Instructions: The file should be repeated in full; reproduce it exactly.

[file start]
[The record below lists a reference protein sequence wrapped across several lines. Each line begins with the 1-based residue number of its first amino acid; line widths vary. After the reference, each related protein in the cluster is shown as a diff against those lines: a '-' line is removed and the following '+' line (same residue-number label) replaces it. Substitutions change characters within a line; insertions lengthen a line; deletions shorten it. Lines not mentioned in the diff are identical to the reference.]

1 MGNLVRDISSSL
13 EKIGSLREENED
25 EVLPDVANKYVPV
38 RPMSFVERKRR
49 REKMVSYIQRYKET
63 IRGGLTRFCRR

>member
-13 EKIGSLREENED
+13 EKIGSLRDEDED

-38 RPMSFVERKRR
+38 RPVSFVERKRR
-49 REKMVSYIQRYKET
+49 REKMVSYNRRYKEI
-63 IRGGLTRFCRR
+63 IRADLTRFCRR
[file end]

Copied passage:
[The record below lists a reference protein sequence wrapped across several lines. Each line begins with the 1-based residue number of its first amino acid; line widths vary. After the reference, each related protein in the cluster is shown as a diff against those lines: a '-' line is removed and the following '+' line (same residue-number label) replaces it. Substitutions change characters within a line; insertions lengthen a line; deletions shorten it. Lines not mentioned in the diff are identical to the reference.]

1 MGNLVRDISSSL
13 EKIGSLREENED
25 EVLPDVANKYVPV
38 RPMSFVERKRR
49 REKMVSYIQRYKET
63 IRGGLTRFCRR

>member
-13 EKIGSLREENED
+13 EKIGSLRDEDED

-38 RPMSFVERKRR
+38 RPVSFVERKRR
-49 REKMVSYIQRYKET
+49 REKMVSYNRRYKEI
-63 IRGGLTRFCRR
+63 IRADLTRFCRR